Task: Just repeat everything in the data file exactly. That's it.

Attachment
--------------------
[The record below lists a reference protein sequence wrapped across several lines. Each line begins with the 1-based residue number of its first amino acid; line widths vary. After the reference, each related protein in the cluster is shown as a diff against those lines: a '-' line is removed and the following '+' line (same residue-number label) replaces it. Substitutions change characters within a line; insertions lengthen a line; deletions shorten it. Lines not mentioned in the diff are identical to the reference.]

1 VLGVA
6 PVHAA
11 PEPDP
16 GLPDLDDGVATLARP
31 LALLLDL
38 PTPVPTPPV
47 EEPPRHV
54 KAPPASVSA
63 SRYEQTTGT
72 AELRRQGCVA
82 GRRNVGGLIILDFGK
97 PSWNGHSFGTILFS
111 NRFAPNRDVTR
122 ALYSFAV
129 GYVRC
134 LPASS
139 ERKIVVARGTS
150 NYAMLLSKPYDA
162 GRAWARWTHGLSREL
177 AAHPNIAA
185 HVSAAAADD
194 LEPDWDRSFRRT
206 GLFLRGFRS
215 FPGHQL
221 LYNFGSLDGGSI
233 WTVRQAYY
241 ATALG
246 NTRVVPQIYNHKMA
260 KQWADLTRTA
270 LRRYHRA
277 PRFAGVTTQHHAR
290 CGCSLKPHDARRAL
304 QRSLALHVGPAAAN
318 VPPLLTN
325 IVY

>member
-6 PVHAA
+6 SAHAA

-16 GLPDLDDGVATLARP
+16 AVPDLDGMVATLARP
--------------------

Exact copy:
[The record below lists a reference protein sequence wrapped across several lines. Each line begins with the 1-based residue number of its first amino acid; line widths vary. After the reference, each related protein in the cluster is shown as a diff against those lines: a '-' line is removed and the following '+' line (same residue-number label) replaces it. Substitutions change characters within a line; insertions lengthen a line; deletions shorten it. Lines not mentioned in the diff are identical to the reference.]

1 VLGVA
6 PVHAA
11 PEPDP
16 GLPDLDDGVATLARP
31 LALLLDL
38 PTPVPTPPV
47 EEPPRHV
54 KAPPASVSA
63 SRYEQTTGT
72 AELRRQGCVA
82 GRRNVGGLIILDFGK
97 PSWNGHSFGTILFS
111 NRFAPNRDVTR
122 ALYSFAV
129 GYVRC
134 LPASS
139 ERKIVVARGTS
150 NYAMLLSKPYDA
162 GRAWARWTHGLSREL
177 AAHPNIAA
185 HVSAAAADD
194 LEPDWDRSFRRT
206 GLFLRGFRS
215 FPGHQL
221 LYNFGSLDGGSI
233 WTVRQAYY
241 ATALG
246 NTRVVPQIYNHKMA
260 KQWADLTRTA
270 LRRYHRA
277 PRFAGVTTQHHAR
290 CGCSLKPHDARRAL
304 QRSLALHVGPAAAN
318 VPPLLTN
325 IVY

>member
-6 PVHAA
+6 SAHAA

-16 GLPDLDDGVATLARP
+16 AVPDLDGMVATLARP